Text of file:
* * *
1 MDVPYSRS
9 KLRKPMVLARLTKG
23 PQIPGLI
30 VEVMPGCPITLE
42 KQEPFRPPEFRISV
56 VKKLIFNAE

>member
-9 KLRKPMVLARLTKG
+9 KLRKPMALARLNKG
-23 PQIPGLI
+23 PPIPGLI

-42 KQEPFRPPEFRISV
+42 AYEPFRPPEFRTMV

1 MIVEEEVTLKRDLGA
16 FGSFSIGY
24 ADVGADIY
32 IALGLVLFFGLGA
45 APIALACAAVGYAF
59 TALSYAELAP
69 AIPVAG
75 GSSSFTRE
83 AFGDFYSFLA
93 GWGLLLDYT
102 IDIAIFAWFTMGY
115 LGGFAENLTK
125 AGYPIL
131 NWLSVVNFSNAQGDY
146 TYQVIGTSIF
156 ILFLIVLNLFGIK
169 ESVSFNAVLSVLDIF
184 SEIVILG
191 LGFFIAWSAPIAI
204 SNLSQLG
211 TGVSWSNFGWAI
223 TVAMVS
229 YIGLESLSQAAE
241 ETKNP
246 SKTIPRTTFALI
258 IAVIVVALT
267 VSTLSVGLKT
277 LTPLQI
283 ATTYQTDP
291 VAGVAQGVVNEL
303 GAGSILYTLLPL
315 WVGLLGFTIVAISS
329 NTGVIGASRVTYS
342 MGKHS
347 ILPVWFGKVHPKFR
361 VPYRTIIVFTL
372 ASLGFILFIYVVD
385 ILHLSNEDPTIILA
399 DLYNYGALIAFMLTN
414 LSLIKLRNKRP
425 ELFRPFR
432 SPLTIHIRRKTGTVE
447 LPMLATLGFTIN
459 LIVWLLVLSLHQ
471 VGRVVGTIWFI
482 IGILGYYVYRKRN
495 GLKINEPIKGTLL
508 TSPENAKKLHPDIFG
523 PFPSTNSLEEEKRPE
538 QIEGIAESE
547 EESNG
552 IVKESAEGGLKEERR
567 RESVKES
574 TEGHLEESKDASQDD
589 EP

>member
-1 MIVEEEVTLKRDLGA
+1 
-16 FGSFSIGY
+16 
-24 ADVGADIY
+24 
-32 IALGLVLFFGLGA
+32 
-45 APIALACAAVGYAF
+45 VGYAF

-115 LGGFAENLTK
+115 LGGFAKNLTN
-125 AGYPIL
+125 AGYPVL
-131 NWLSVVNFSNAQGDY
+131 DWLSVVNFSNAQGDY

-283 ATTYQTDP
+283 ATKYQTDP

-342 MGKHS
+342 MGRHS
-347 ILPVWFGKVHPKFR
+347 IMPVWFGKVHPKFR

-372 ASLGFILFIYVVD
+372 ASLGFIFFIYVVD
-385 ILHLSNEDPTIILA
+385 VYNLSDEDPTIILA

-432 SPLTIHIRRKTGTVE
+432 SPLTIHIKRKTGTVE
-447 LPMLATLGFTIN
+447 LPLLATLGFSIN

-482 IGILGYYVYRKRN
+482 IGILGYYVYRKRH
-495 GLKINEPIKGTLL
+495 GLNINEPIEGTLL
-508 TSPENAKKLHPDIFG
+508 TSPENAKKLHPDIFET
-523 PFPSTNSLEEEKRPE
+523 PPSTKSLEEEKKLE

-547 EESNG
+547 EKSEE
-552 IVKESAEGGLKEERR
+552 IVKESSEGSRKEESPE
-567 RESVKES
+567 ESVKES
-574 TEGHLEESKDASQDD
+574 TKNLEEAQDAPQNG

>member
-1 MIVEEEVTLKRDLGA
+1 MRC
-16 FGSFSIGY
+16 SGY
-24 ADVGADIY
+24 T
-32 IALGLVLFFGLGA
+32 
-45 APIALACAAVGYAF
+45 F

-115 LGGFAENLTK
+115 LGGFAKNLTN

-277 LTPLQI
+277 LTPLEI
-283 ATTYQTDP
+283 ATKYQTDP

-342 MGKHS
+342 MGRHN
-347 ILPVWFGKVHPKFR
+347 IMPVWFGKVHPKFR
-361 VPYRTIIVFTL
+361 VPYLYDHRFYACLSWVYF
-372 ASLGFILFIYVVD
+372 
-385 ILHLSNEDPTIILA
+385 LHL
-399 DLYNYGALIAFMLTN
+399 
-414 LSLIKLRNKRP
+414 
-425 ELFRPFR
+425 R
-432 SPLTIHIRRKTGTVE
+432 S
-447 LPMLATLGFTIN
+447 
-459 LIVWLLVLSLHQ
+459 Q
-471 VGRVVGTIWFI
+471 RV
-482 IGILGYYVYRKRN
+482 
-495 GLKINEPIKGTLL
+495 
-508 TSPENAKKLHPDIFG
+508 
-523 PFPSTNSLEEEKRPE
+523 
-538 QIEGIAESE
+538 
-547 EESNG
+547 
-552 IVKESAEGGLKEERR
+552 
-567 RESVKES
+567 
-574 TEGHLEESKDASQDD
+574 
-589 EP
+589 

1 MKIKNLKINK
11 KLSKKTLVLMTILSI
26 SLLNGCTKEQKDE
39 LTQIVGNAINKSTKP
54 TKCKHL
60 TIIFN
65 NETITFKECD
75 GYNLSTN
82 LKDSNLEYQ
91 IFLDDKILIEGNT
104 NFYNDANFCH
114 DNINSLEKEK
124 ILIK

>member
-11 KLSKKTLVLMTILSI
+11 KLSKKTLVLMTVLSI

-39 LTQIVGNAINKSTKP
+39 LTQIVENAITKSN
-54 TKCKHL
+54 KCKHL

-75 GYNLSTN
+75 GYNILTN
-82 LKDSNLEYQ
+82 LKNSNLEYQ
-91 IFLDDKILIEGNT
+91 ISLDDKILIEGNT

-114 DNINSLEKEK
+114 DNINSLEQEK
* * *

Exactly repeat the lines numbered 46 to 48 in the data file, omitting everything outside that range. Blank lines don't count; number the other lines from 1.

329 NTGVIGASRVTYS
342 MGKHS
347 ILPVWFGKVHPKFR